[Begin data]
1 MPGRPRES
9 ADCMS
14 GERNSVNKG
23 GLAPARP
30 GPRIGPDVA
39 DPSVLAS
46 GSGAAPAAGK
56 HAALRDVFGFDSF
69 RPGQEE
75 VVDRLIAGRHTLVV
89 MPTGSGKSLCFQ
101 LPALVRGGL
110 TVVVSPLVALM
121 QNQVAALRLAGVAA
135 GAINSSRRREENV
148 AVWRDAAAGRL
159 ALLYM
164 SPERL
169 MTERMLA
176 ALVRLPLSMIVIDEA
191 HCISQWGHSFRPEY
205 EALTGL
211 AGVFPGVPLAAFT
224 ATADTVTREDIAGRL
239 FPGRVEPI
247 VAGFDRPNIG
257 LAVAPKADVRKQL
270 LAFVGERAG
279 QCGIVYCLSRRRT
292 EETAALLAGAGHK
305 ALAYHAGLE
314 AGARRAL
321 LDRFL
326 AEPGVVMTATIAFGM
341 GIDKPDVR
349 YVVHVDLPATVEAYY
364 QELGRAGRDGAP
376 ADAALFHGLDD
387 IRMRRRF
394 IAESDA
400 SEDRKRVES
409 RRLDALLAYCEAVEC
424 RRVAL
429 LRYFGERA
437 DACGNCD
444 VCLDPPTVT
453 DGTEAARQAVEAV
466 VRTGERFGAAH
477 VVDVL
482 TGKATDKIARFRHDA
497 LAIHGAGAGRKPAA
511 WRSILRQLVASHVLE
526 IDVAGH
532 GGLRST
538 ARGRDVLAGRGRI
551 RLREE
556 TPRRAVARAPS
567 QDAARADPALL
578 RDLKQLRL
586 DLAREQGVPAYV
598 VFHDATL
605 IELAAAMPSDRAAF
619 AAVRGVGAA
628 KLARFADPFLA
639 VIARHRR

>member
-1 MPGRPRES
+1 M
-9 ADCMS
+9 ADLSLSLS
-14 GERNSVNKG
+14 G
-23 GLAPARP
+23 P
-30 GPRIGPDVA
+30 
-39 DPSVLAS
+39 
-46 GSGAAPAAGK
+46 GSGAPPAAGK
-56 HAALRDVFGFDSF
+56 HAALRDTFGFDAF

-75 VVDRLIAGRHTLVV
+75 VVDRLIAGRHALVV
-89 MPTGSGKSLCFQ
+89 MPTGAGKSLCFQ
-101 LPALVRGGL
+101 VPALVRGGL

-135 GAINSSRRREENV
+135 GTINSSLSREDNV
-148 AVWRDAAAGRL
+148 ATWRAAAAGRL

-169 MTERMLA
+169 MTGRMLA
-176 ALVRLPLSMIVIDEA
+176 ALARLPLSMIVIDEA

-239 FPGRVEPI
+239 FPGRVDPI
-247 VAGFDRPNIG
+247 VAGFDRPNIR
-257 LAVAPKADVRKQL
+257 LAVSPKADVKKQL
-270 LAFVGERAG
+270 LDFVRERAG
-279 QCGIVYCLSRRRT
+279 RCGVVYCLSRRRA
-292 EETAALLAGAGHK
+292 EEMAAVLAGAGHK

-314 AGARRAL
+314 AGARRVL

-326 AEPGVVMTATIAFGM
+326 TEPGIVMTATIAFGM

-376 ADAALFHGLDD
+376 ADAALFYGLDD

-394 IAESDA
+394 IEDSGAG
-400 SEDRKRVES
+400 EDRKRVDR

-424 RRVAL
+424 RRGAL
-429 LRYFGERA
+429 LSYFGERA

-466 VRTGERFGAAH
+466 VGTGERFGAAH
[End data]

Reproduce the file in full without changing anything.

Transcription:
1 MPGRPRES
9 ADCMS
14 GERNSVNKG
23 GLAPARP
30 GPRIGPDVA
39 DPSVLAS
46 GSGAAPAAGK
56 HAALRDVFGFDSF
69 RPGQEE
75 VVDRLIAGRHTLVV
89 MPTGSGKSLCFQ
101 LPALVRGGL
110 TVVVSPLVALM
121 QNQVAALRLAGVAA
135 GAINSSRRREENV
148 AVWRDAAAGRL
159 ALLYM
164 SPERL
169 MTERMLA
176 ALVRLPLSMIVIDEA
191 HCISQWGHSFRPEY
205 EALTGL
211 AGVFPGVPLAAFT
224 ATADTVTREDIAGRL
239 FPGRVEPI
247 VAGFDRPNIG
257 LAVAPKADVRKQL
270 LAFVGERAG
279 QCGIVYCLSRRRT
292 EETAALLAGAGHK
305 ALAYHAGLE
314 AGARRAL
321 LDRFL
326 AEPGVVMTATIAFGM
341 GIDKPDVR
349 YVVHVDLPATVEAYY
364 QELGRAGRDGAP
376 ADAALFHGLDD
387 IRMRRRF
394 IAESDA
400 SEDRKRVES
409 RRLDALLAYCEAVEC
424 RRVAL
429 LRYFGERA
437 DACGNCD
444 VCLDPPTVT
453 DGTEAARQAVEAV
466 VRTGERFGAAH
477 VVDVL
482 TGKATDKIARFRHDA
497 LAIHGAGAGRKPAA
511 WRSILRQLVASHVLE
526 IDVAGH
532 GGLRST
538 ARGRDVLAGRGRI
551 RLREE
556 TPRRAVARAPS
567 QDAARADPALL
578 RDLKQLRL
586 DLAREQGVPAYV
598 VFHDATL
605 IELAAAMPSDRAAF
619 AAVRGVGAA
628 KLARFADPFLA
639 VIARHRR

>member
-1 MPGRPRES
+1 M
-9 ADCMS
+9 ADLSLSLS
-14 GERNSVNKG
+14 G
-23 GLAPARP
+23 P
-30 GPRIGPDVA
+30 
-39 DPSVLAS
+39 
-46 GSGAAPAAGK
+46 GSGAPPAAGK
-56 HAALRDVFGFDSF
+56 HAALRDTFGFDAF

-75 VVDRLIAGRHTLVV
+75 VVDRLIAGRHALVV
-89 MPTGSGKSLCFQ
+89 MPTGAGKSLCFQ
-101 LPALVRGGL
+101 VPALVRGGL

-135 GAINSSRRREENV
+135 GTINSSLSREDNV
-148 AVWRDAAAGRL
+148 ATWRAAAAGRL

-169 MTERMLA
+169 MTGRMLA
-176 ALVRLPLSMIVIDEA
+176 ALARLPLSMIVIDEA

-239 FPGRVEPI
+239 FPGRVDPI
-247 VAGFDRPNIG
+247 VAGFDRPNIR
-257 LAVAPKADVRKQL
+257 LAVSPKADVKKQL
-270 LAFVGERAG
+270 LDFVRERAG
-279 QCGIVYCLSRRRT
+279 RCGVVYCLSRRRA
-292 EETAALLAGAGHK
+292 EEMAAVLAGAGHK

-314 AGARRAL
+314 AGARRVL

-326 AEPGVVMTATIAFGM
+326 TEPGIVMTATIAFGM

-376 ADAALFHGLDD
+376 ADAALFYGLDD

-394 IAESDA
+394 IEDSGAG
-400 SEDRKRVES
+400 EDRKRVDR

-424 RRVAL
+424 RRGAL
-429 LRYFGERA
+429 LSYFGERA

-466 VRTGERFGAAH
+466 VGTGERFGAAH